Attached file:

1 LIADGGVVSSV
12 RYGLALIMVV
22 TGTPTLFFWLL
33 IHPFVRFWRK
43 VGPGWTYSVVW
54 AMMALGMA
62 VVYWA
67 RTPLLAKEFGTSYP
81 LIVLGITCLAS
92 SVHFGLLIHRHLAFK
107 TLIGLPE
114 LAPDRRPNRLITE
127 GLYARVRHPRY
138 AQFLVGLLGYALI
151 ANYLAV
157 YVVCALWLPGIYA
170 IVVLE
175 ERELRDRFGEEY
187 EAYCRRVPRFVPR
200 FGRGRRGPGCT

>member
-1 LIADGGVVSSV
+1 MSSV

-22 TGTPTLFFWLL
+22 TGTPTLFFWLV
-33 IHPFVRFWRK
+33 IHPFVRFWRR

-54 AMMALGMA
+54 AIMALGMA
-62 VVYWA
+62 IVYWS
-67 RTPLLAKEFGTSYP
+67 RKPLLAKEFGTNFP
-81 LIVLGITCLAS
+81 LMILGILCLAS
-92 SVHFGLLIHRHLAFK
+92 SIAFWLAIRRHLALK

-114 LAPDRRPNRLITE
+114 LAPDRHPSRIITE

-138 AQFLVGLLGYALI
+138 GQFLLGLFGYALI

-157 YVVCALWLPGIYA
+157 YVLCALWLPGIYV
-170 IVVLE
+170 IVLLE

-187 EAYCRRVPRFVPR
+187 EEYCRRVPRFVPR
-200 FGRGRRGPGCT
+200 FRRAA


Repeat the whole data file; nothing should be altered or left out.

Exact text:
1 LIADGGVVSSV
12 RYGLALIMVV
22 TGTPTLFFWLL
33 IHPFVRFWRK
43 VGPGWTYSVVW
54 AMMALGMA
62 VVYWA
67 RTPLLAKEFGTSYP
81 LIVLGITCLAS
92 SVHFGLLIHRHLAFK
107 TLIGLPE
114 LAPDRRPNRLITE
127 GLYARVRHPRY
138 AQFLVGLLGYALI
151 ANYLAV
157 YVVCALWLPGIYA
170 IVVLE
175 ERELRDRFGEEY
187 EAYCRRVPRFVPR
200 FGRGRRGPGCT

>member
-1 LIADGGVVSSV
+1 MSSV

-22 TGTPTLFFWLL
+22 TGTPTLFFWLV
-33 IHPFVRFWRK
+33 IHPFVRFWRR

-54 AMMALGMA
+54 AIMALGMA
-62 VVYWA
+62 IVYWS
-67 RTPLLAKEFGTSYP
+67 RKPLLAKEFGTNFP
-81 LIVLGITCLAS
+81 LMILGILCLAS
-92 SVHFGLLIHRHLAFK
+92 SIAFWLAIRRHLALK

-114 LAPDRRPNRLITE
+114 LAPDRHPSRIITE

-138 AQFLVGLLGYALI
+138 GQFLLGLFGYALI

-157 YVVCALWLPGIYA
+157 YVLCALWLPGIYV
-170 IVVLE
+170 IVLLE

-187 EAYCRRVPRFVPR
+187 EEYCRRVPRFVPR
-200 FGRGRRGPGCT
+200 FRRAA